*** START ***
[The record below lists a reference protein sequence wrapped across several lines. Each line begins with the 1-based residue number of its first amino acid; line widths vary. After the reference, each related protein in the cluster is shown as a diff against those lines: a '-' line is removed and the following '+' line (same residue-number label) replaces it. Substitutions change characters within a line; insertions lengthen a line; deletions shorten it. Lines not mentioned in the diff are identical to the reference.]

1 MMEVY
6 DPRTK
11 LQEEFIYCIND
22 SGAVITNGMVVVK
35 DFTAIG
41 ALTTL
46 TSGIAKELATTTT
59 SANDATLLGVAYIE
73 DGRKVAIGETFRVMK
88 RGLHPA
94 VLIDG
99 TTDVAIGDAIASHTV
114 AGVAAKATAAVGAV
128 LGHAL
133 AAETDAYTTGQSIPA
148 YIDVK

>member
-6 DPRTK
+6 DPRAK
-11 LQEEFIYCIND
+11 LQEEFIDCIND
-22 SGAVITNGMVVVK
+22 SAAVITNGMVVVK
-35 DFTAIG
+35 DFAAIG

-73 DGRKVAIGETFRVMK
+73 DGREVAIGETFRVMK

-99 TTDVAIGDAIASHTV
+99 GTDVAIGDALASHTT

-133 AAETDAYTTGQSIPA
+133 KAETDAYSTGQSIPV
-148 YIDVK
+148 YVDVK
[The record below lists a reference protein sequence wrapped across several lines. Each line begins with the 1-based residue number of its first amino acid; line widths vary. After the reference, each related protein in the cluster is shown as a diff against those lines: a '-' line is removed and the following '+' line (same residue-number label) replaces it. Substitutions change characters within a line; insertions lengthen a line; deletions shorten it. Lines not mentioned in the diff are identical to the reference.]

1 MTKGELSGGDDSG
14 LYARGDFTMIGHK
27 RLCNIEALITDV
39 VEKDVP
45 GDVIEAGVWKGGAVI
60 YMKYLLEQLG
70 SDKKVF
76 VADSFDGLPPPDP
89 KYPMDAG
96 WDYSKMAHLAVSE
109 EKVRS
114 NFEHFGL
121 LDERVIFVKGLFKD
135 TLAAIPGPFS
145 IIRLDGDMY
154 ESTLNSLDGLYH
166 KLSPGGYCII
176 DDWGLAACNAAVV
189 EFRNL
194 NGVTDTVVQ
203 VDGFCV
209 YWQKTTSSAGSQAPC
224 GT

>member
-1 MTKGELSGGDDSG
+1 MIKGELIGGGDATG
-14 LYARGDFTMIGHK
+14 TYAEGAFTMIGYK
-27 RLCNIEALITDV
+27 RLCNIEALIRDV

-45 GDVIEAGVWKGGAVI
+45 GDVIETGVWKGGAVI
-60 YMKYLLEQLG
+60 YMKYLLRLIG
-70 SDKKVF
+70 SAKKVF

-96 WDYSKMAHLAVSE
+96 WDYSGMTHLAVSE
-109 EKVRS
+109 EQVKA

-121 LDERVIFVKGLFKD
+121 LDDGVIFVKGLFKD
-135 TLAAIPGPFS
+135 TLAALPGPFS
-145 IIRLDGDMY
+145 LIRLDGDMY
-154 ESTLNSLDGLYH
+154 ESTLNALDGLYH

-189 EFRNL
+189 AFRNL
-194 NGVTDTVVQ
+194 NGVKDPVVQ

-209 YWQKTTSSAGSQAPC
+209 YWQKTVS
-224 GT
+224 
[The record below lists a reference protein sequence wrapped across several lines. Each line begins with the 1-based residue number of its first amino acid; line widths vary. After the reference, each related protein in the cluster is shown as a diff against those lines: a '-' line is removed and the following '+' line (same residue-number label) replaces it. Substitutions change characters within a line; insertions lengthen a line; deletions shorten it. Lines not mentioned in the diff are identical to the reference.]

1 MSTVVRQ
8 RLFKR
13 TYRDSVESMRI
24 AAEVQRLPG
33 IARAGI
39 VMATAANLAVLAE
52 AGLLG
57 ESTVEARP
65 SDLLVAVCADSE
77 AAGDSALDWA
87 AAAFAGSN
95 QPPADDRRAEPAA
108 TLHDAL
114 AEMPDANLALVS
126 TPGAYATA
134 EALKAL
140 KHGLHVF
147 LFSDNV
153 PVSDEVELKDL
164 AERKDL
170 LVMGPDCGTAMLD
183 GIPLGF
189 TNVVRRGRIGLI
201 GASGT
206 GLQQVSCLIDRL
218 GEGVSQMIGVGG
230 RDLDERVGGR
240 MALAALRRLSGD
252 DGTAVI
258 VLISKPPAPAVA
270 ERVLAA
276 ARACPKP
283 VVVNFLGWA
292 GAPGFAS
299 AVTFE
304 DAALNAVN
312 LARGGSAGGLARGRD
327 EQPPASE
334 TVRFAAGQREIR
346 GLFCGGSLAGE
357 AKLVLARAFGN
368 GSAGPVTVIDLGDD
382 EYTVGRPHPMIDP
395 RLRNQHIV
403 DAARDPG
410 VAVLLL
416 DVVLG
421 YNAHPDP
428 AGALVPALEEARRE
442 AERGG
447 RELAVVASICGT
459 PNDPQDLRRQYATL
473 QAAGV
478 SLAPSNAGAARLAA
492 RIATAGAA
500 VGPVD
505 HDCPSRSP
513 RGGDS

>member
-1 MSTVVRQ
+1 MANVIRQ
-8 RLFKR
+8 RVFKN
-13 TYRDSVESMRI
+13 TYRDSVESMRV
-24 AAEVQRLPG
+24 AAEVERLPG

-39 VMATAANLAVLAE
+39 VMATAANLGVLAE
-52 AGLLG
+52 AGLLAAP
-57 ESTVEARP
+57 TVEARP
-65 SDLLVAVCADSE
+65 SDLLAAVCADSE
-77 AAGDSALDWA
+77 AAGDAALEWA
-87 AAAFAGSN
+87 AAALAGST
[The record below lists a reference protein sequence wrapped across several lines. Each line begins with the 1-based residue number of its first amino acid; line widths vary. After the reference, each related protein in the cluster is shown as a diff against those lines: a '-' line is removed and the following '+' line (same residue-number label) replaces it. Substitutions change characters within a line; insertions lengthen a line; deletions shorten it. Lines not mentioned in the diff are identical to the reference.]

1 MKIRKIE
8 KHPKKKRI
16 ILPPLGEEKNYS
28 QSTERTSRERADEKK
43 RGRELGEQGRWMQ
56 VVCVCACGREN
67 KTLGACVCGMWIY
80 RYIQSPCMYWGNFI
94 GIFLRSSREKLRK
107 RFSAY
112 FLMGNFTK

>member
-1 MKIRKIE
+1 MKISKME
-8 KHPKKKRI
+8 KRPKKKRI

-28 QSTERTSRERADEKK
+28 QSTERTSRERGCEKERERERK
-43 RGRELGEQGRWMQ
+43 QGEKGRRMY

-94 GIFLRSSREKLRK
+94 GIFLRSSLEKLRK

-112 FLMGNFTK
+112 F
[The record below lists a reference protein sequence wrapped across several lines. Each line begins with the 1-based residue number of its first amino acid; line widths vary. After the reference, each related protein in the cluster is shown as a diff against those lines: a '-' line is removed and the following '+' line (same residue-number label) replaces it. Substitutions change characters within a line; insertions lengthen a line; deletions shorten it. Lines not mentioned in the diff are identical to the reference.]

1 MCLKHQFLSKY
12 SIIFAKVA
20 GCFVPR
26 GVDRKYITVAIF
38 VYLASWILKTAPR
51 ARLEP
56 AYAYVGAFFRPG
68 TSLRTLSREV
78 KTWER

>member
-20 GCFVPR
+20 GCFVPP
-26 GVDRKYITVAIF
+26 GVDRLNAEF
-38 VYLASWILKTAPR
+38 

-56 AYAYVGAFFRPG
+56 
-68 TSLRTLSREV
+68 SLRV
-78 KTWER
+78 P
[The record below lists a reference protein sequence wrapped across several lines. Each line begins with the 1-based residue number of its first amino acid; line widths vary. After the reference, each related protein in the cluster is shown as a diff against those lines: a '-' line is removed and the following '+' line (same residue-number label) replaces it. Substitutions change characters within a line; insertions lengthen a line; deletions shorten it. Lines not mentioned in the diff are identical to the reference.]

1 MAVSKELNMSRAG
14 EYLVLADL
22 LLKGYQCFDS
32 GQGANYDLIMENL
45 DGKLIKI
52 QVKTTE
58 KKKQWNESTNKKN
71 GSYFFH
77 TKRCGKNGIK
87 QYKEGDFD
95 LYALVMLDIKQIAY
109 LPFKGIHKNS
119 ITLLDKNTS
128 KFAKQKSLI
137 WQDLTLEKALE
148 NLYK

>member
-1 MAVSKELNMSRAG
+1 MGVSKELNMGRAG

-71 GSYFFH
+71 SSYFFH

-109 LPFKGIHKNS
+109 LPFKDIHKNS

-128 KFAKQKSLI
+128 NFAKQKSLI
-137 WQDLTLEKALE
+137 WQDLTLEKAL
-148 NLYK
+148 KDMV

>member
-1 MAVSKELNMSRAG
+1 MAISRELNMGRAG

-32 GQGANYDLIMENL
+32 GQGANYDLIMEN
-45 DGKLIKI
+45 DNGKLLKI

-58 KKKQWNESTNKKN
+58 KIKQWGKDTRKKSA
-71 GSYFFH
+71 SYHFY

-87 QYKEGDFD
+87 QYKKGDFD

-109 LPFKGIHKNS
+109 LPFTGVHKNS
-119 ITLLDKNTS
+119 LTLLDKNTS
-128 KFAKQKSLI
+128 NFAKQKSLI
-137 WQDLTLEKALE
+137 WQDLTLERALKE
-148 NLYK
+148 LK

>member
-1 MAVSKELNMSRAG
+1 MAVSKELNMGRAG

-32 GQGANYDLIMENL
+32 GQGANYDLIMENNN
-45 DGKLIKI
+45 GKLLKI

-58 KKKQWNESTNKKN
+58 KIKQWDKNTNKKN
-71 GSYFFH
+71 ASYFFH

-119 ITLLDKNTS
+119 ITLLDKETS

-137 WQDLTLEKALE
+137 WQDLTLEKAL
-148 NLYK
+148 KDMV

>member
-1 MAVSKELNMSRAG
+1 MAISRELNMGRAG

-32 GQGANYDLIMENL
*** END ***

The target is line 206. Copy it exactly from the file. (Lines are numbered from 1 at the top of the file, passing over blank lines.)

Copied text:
78 KTWER